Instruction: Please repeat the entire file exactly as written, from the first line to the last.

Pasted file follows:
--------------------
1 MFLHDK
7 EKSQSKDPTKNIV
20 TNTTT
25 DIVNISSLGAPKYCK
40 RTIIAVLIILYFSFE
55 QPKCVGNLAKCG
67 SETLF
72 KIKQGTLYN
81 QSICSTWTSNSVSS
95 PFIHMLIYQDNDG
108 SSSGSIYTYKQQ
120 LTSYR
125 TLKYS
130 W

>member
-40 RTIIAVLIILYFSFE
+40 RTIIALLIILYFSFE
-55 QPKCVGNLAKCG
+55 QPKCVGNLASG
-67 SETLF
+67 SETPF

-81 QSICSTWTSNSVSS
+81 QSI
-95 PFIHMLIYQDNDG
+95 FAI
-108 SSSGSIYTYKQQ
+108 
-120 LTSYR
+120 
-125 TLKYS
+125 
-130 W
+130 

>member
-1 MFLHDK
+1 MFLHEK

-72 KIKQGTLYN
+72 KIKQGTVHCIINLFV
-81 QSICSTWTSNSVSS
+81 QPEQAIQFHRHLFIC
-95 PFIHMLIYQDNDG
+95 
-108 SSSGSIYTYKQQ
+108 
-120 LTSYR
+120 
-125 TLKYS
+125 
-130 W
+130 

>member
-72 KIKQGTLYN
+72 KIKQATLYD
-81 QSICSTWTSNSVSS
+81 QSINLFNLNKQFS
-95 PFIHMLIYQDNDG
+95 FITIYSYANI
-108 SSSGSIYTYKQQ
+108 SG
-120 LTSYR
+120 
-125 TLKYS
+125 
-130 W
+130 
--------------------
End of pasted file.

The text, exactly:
1 MFLHDK
7 EKSQSKDPTKNIV
20 TNTTT
25 DIVNISSLGAPKYCK
40 RTIIAVLIILYFSFE
55 QPKCVGNLAKCG
67 SETLF
72 KIKQGTLYN
81 QSICSTWTSNSVSS
95 PFIHMLIYQDNDG
108 SSSGSIYTYKQQ
120 LTSYR
125 TLKYS
130 W

>member
-40 RTIIAVLIILYFSFE
+40 RTIIALLIILYFSFE
-55 QPKCVGNLAKCG
+55 QPKCVGNLASG
-67 SETLF
+67 SETPF

-81 QSICSTWTSNSVSS
+81 QSI
-95 PFIHMLIYQDNDG
+95 FAI
-108 SSSGSIYTYKQQ
+108 
-120 LTSYR
+120 
-125 TLKYS
+125 
-130 W
+130 

>member
-1 MFLHDK
+1 MFLHEK

-72 KIKQGTLYN
+72 KIKQGTVHCIINLFV
-81 QSICSTWTSNSVSS
+81 QPEQAIQFHRHLFIC
-95 PFIHMLIYQDNDG
+95 
-108 SSSGSIYTYKQQ
+108 
-120 LTSYR
+120 
-125 TLKYS
+125 
-130 W
+130 

>member
-72 KIKQGTLYN
+72 KIKQATLYD
-81 QSICSTWTSNSVSS
+81 QSINLFNLNKQFS
-95 PFIHMLIYQDNDG
+95 FITIYSYANI
-108 SSSGSIYTYKQQ
+108 SG
-120 LTSYR
+120 
-125 TLKYS
+125 
-130 W
+130 